Now that 2011 is almost in the rearview mirror, many investors start to mull over their portfolios and ask what comes next. It's a fair question, and the answers we find are the crux of great investing. The ability to identify value before the market has already baked expectations into the stock price is what distinguishes the successful investor.
With that, let's take a look at Encana
Stats for Encana
|Year-to-Date Stock Return||(35.0)%|
|Market Cap||$13.8 billion|
|Estimated 5-Year Growth Rate||5%|
|CAPS Rating (out of 5)||*****|
Sources: Yahoo! Finance and Motley Fool CAPS.
A look backward
Encana's share price spent much of the year mired in mediocrity before falling off with everyone else in August.
But although many stocks recovered from their August plunge, Encana did not. The company fell even further and is now down 35%.
In an effort to fend off debt and establish the foundation for a profitable future, the company responded with an asset fire sale and a renewed focus on liquids production.
An eye on the future
First and foremost, Encana is going to adopt the U.S. GAAP standards for financial reporting beginning in 2012, which means it will be easier to compare numbers against all of your favorite American energy companies.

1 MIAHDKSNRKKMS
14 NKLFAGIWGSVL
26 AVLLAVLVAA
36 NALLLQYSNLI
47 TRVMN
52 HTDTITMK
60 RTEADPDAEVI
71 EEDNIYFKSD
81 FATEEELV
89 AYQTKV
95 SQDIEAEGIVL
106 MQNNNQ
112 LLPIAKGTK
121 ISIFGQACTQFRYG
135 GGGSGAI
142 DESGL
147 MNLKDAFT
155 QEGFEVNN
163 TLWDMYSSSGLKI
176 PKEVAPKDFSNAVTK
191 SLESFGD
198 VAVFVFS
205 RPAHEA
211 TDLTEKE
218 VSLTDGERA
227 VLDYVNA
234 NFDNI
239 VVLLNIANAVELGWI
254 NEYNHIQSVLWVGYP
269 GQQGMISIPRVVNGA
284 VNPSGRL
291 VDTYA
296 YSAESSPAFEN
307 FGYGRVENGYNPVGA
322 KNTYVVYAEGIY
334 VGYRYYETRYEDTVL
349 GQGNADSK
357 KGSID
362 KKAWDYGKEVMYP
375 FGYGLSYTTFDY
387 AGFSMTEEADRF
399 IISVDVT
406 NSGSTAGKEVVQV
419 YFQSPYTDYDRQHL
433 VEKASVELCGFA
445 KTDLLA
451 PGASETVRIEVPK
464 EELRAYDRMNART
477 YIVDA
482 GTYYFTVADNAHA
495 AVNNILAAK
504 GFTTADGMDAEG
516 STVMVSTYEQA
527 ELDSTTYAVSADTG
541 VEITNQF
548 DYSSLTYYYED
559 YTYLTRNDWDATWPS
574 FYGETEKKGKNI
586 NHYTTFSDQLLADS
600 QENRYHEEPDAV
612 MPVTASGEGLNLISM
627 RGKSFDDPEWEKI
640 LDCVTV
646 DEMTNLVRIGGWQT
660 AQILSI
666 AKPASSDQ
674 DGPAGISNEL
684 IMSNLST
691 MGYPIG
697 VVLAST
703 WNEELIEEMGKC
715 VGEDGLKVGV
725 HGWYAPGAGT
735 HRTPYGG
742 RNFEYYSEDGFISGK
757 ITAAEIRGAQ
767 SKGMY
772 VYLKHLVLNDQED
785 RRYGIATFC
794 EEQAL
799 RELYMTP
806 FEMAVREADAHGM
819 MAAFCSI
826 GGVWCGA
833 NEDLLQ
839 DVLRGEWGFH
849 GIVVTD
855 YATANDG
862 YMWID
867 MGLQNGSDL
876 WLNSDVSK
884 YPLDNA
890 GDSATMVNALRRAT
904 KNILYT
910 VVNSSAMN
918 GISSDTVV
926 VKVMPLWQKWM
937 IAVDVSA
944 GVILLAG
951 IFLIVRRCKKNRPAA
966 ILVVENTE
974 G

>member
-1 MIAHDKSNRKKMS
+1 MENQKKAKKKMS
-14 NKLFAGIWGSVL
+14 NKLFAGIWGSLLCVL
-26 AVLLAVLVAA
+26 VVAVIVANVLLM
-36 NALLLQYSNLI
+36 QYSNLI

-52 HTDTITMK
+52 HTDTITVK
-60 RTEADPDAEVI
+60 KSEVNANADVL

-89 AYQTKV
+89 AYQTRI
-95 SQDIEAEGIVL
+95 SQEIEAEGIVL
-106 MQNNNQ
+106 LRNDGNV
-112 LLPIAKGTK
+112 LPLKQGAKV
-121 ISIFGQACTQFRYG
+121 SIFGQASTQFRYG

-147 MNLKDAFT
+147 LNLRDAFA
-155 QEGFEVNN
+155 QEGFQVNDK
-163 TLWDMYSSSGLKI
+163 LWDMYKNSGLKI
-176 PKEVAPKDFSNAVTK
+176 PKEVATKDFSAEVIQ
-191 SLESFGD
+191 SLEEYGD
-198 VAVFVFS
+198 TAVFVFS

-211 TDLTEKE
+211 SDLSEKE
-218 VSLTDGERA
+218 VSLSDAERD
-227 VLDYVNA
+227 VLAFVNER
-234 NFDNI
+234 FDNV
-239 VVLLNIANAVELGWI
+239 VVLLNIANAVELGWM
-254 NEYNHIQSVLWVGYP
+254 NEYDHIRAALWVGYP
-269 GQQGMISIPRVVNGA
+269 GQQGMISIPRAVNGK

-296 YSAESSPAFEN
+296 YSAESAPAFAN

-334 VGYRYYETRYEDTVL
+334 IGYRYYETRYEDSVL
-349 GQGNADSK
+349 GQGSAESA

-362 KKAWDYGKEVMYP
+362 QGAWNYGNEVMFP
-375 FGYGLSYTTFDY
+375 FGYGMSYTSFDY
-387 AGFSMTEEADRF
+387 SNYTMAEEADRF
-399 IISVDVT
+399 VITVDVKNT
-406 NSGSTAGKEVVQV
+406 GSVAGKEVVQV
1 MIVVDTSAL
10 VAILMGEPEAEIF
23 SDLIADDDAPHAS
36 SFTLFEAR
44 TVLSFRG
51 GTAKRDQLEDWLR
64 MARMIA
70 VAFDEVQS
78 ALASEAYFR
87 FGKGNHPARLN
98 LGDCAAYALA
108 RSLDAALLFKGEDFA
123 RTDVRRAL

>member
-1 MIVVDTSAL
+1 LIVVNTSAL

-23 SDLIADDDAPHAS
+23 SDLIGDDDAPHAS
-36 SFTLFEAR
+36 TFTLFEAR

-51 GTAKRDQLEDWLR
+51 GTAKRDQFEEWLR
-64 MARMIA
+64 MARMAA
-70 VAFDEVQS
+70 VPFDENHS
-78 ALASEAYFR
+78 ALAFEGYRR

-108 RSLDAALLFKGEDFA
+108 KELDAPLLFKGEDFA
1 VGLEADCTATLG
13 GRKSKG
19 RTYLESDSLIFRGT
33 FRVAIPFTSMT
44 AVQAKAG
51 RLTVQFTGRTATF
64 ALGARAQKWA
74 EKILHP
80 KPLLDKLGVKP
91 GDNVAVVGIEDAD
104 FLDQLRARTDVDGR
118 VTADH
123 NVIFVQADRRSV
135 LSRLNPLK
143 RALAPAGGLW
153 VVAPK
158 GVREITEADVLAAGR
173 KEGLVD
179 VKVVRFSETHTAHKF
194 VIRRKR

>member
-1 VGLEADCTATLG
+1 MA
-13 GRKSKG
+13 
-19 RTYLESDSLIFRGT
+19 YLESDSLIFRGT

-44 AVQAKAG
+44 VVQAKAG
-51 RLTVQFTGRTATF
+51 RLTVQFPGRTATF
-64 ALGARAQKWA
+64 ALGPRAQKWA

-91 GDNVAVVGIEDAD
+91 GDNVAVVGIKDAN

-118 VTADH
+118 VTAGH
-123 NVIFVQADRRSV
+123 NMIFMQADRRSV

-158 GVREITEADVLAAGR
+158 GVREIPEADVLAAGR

Shareholders hope those numbers look better next year than they did in 2011, and Encana is taking steps to make that happen. The company has announced that in an effort to reduce debt, capital expenditures will be down, potentially more than $1 billion, from 2011.
Encana will direct most of its 2012 spending on oil and natural gas liquids-rich plays. The return on these investments is higher than its natural gas properties, and the company has 2 million acres in liquids-rich plays to exploit. As of third-quarter reporting, Encana has drilled a dozen different exploration wells across five different liquids plays, the results of which will help to specifically determine its 2012 capital program allocations.
In another step toward paying short-term debt, Encana issued a $1 billion debt offering in mid-November to cover notes maturing between the end of this year and the first quarter of 2012. The majority of the debt issued matures in 10 years, while the rest of it matures in 2041.
This was the year of scrambling to stay afloat for Encana, but I expect its strong focus on liquids to pay off next year. The company is on a short list of stocks I'm following closely in 2012 with intentions to buy, but investors who are still on the fence about its potential might want to check out what Fool analysts call "The Only Energy Stock You'll Ever Need" instead.
Fool contributor Aimee Duffy doesn't own shares of the companies mentioned in this article. If you have the energy, check out what she's keeping an eye on by following her on Twitter, where she goes by @TMFDuffy.
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